Australian Prime Minister admits mistakes in bush fire crisis amid mounting criticism

Australia’s beleaguered prime minister, Scott Morrison, has admitted there were things he “could have handled much better” in the bushfire crisis and will propose a royal commission into the disaster.

The prime minister has been heavily criticized for his tone-deaf interactions with fire-ravaged communities and inaction over climate change.
In a lengthy interview with the ABC’s Insiders host, David Speers, Morrison said the fires had made his government “think a little harder” on how to provide comfort and consolation to the victims.
“These are sensitive environments, they are very emotional environments,” said Morrison, adding that “prime ministers are flesh and blood too in how they engage with these people.”
Morrison said he will now put a proposal for a royal commission into the fire crisis to Cabinet. The inquiry would look at how the government should respond and offer support to those affected.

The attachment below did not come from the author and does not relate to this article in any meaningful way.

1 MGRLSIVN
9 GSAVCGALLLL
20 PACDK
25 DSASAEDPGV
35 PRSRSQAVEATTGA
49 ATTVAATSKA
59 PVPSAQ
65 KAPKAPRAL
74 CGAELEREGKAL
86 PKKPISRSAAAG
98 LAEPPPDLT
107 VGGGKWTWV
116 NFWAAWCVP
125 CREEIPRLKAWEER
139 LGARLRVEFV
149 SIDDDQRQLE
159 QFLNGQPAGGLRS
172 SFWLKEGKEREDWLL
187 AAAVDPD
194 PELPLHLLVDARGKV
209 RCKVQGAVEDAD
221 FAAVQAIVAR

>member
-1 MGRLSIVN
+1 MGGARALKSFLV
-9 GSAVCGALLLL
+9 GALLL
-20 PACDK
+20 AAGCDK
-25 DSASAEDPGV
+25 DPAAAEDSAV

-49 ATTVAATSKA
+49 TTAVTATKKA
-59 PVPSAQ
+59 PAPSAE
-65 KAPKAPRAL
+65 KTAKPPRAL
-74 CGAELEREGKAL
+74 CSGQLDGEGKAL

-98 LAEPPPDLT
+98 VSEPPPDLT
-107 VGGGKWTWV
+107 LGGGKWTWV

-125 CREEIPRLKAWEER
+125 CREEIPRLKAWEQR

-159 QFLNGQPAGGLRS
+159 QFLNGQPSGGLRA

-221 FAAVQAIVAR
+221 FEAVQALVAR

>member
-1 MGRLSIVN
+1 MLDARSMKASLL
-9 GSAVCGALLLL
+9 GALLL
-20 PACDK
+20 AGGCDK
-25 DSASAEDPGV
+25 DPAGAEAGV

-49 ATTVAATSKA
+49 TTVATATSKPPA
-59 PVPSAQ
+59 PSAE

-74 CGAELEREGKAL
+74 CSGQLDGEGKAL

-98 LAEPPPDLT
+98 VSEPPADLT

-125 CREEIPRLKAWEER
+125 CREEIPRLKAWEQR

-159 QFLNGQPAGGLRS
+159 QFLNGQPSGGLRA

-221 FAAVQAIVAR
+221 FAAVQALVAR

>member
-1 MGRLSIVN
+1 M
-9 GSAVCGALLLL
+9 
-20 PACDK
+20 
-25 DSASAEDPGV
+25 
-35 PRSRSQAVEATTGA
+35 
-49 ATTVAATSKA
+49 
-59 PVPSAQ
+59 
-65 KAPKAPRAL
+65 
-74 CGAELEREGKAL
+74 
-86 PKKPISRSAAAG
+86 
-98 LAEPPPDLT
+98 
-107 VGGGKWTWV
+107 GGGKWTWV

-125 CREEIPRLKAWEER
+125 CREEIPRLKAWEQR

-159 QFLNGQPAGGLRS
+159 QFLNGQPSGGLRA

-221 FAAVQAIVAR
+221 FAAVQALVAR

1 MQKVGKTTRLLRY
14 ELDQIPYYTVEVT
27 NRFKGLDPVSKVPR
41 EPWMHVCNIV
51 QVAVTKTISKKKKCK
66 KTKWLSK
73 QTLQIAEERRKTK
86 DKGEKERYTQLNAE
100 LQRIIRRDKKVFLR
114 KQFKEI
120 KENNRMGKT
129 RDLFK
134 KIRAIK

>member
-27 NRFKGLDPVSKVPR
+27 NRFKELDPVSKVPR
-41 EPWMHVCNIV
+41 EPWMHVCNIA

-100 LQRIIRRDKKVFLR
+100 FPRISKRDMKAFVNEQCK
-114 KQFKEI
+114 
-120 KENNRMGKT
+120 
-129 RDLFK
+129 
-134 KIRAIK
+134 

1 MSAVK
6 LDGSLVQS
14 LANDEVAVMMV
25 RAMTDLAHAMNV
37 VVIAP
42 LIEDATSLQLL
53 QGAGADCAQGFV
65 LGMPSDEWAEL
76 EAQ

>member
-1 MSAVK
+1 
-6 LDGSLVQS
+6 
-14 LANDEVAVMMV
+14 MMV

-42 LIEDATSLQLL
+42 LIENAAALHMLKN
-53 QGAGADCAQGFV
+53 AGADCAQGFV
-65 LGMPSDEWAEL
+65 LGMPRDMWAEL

Emissions targets will ‘evolve’

Dozens of people have died, thousands of homes destroyed, and huge swathes of the country burnt in the blazes that began months before the official fire season even started, putting fresh scrutiny on the country’s environmental policies.
Days before Morrison’s interview, tens of thousands of Australians marched across several capital cities calling on the government to act on the climate crisis.
Morrison’s government stands accused of trying to use accounting trickery to meet the country’s emission reduction targets under the Paris Agreement — targets that critics say are too low in the first place — while it also commits to new fossil fuel projects.
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